Check valves, also called one-way directional valves, are safety valves that allow gases and liquids to flow in a single direction. The main purpose of check valves is to prevent the flow from going in reverse direction which would otherwise cause the system or equipment to damage, partially or completely, causing a major setback.
Check valves are applicable in systems such as compressors or pumps where flow of gas or liquid in reverse direction would cause the system to shut down completely. They are also applicable in conditions where the system possesses varied pressures and they all need to be kept separately. They operate on the pressure drop created by the medium in which they reside, hence they do not require any external power supply.
Types of Check Valves
TRUPPLY offers a wide range of check valves to its customers with best prices in town. Our wide range includes:
Check valves are an important part of piping design to prevent back flow of fluids. All check valves comes with direction arrow embossed on the body to indicate the direction of flow.
Check valve types include:
Swing Check Valve
The most common type of check valve is a swing check valve. It operates by gravity. The velocity pressure of the fluid exerts a force over the area of disk and overcomes the force of gravity to unseat the disk. It is important that these valves be oriented correctly so that the disk closes itself with gravity with no fluid flow. Swing type check valves require a minimum flow to overcome the weight of check disk. Minimum flow is also required to prevent rapid opening and closure of the check to prevent chattering. Sometimes the swing check valve is kept smaller than the flow pipe to keep velocities high and avoid rapid chattering of check. For example, in a steam application the recommended velocity is 14,000 to 15,000 ft per minute.
Swing check valves pivot on a pin attached to the top of the disk, rotating the disk up and toward the edge of the flow stream. When the pressure/flow drops, the check swings back to close position.
Lift Check Valve
Lift type check valves are available in straight through, T, or WYE pattern. This type of check valve may be installed horizontally or vertically but the lift checks relying on gravity must be installed so that the disc travel is vertical.
The seat of a lift-check looks very similar to Globe type valve. The disc is either a piston or ball. Lift check valves are suitable for high pressure application where velocity of flow is high. In lift check valve design, the disc is precisely guided and seats nicely in the mating hole. Lift checks can be installed in horizontal or vertical positions as mentioned above.
Lift check valves require that flow enters below the seal. The fluid flows below the seat, the piston or ball is raised with in the guides of the valve, by the pressure of fluid. When the flow stops or reverses, the piston or ball is forced back into position by backflow or gravity.
Ball Check Valve
Ball check valves use a ball as the sealing element. These valves are always used in vertical position. The light weight ball moves away with the force of fluid and seats back with spring pressure. The seat of ball check valve is spherical and is matched to the size of the ball.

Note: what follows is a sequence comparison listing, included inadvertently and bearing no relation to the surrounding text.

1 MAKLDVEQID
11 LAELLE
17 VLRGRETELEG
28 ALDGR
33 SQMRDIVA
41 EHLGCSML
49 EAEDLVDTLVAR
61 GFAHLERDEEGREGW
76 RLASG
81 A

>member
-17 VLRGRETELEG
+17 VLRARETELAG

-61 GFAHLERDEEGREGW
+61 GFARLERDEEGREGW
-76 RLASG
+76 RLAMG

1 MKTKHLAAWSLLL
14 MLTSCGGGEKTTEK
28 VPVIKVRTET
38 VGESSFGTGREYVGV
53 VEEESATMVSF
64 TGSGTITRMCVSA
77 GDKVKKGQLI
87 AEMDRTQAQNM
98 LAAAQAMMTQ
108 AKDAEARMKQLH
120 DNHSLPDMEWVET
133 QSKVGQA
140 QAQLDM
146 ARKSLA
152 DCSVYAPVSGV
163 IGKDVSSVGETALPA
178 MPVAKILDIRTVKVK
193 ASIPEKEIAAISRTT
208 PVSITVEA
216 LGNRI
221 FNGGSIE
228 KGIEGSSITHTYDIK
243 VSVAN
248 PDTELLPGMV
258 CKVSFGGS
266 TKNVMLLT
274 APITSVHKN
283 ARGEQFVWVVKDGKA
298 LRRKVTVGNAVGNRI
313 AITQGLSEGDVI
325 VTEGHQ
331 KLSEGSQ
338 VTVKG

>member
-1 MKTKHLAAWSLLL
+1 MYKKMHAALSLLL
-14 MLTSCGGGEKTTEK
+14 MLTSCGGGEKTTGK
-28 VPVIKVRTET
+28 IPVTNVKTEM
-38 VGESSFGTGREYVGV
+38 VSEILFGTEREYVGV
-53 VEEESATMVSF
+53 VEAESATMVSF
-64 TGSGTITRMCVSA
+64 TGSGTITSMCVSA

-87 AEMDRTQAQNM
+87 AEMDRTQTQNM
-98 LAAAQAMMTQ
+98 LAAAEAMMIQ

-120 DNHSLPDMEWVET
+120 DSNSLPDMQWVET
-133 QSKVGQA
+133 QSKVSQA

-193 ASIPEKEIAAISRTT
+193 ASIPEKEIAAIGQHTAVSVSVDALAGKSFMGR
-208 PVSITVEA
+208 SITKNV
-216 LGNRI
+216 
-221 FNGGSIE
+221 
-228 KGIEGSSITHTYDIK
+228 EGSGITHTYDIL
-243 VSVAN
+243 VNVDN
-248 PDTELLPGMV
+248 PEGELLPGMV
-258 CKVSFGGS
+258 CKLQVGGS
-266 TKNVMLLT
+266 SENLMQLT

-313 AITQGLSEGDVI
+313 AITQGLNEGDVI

Silent Check Valve
Silent check valve is a spring-loaded straight through design. These may be constructed with a solid disk that lifts off the seat against inlet pressure or with a twin disc design that is hinged in the center of the disc.
Inline Check Valve
Inline check valves are spring loaded ball check valves with low cracking pressure. They are used on flow lines to prevent back flow and usually have a crack pressure of 2 psi. It prevents the backflow while allowing forward flow with minimum pressure. Inline check valves are low profile and are installed in horizontal or vertical position.
Q&A with a Valve Distributor
We recently sat down with a valve distributor which specializes in smaller size valves (up to 4") mainly for O&G customers. Below is the transcript of the session.
Speaker 1: This is our ductile iron check valve. It has a ductile iron body. It does have one flow one that gives you the direction of that flow right there. We do offer that in a quarter-inch, one-inch all the way up to a four-inch. We do offer 300 pound, 600 pound, 900 pound, a 1000 pound and a 2000 pound. Was I missing anything?
Speaker 2: That's in the DSCV, that's ductile iron. When you get into anything above the 2000 pound, this body will go from a ductile iron to a carbon steel. So that's it.
Speaker 3: Have you talked about all the components?
Speaker 2: Ok, so essentially you've got a flapper in here. This will be one directional; you can see the arrow. The swing check essentially is to create backflow going back to the production trees or whatever you got it in place for. So once that line becomes dead the product is going to be on the right side, the flapper falls down and then will create backflow from going backside of the line.
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Those syle of Dressor's are not easy to find out there. We used to use this style for the 2" x 1-1/2" swage pipe reducer assemblies for the reverse air-pulse system years ago with our production. We cut those Dressor Couplings in half, and weld those cut ends to the side of the steel filter housing. Of course, with the rubber ring gasket removed. Thank you Trupply for having those in stock, and also reasonably priced, too.